Perhaps you do not really want to be picked as we are discussing why Medicare or perhaps one of the Blues may pick you to do a preliminary or more in depth audit. There are a variety of reasons you may be audited, but the top 7 reasons that are not due to external issues are detailed below.

  1. Volume – Unfortunately the larger you are, the more likely you are to be audited. This may be based on the number of ablations, total dollars being billed through the Medicare or Blue’s system, or even the number of diagnostic ultrasounds being higher than all other physicians with your primary Board Certification in your state. There’s nothing you can do about this audit trigger save for being very clean on your other potential audit elements and in having very good documentation.
  2. 93970 Overuse – The payers expect to see one full diagnostic ultrasound (93970) per course of treatment. This code is used for a full, hip-to-heel, deep-to-superficial review of the venous system bilaterally. Unless there is a major clinical reason the patient should have another full diagnostic screening, one should suffice. There are codes for other ultrasounds including 93971 which is a limited diagnostic ultrasound (single leg or bilateral) or 76970 – limited ultrasound used after a procedure.
  3. Overuse of Modifier 25 – If you are billing for an office visit the day of the procedure and attempting to be paid by appending the claim with a 25 modifier, you are potentially setting yourself up for an audit. The 25 modifier indicates it is a separate, unrelated office visit. Chances are extremely good that an office visit the same day of the procedure is NOT unrelated.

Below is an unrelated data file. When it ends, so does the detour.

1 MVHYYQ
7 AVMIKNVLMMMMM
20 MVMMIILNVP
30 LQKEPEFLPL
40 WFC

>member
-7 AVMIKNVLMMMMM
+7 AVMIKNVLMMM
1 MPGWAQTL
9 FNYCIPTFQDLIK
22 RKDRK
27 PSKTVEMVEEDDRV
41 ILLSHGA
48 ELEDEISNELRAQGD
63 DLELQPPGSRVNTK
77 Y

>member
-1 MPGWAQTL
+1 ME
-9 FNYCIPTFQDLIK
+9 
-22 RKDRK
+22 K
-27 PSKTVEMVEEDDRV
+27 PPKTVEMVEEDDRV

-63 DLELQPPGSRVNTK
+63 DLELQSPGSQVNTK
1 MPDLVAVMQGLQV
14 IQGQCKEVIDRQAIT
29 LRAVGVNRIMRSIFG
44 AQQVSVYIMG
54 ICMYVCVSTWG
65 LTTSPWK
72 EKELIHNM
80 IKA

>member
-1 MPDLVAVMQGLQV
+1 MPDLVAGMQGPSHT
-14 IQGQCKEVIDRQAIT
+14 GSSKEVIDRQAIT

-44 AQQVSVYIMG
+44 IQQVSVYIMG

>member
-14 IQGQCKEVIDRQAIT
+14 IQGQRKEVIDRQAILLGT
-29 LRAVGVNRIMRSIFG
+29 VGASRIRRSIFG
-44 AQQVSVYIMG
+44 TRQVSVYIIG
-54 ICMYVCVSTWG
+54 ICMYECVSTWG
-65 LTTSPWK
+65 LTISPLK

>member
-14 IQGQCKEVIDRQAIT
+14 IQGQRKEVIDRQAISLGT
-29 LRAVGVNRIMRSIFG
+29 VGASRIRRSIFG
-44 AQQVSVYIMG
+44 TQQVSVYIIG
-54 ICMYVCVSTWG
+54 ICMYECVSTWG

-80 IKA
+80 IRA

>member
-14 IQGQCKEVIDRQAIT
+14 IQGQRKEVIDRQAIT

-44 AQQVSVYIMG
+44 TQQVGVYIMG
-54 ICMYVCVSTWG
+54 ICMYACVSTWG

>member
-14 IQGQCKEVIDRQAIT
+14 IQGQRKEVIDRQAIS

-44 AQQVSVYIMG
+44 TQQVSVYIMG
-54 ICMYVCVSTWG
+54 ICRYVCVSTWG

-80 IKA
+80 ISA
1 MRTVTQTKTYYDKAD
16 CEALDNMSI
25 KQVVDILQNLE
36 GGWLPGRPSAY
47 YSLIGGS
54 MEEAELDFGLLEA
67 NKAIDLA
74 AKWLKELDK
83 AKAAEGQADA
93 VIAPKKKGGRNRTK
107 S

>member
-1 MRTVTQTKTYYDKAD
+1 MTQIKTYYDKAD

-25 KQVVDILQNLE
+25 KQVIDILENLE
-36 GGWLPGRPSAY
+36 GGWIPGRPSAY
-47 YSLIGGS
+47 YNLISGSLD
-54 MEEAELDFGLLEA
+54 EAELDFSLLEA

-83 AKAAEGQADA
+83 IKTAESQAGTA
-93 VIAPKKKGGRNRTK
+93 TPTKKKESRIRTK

4. Segments vs. Entire Vein – This is a two part issue:
    1. We have seen some physicians treat the upper GSV one day and the lower GSV on a separate day. Payers expect to see the entire vein treated during that first encounter.
    2. The number of ablations per patient is frequently the trigger here as one can see upwards of six or more ablations per leg.
  5. Everything is a 5 – If you routinely indicated your new patient exams are a 99205 or your follow up office visits are a 99215, you may be setting yourself up for an audit. Most payers are expecting to see a normal bell curve with the bulk of your visits sitting in the middle 99203/99213.
  6. Documentation – Your documentation is routinely reviewed. You send it in to obtain pre-authorizations. It is sent to appeal a denied claim. A number of agencies are receiving and reading your charts. If the documentation is not sufficiently robust, they may flag you for an audit or further review.
  7. Insurance Medical Director – Asking, frequently, for a peer-to-peer so that you can attempt to change the payer’s policies to meet what you would like to do for your patient (and really annoying the Medical Director) is a very good way to ‘suddenly’ end up in some sort of audit. Not only is the Medical Director annoyed, but you are essentially telling them that you neither like nor want to abide by their policies.

Some of the above are in your control, some are not. The key is to be prepared and to minimize your risk.

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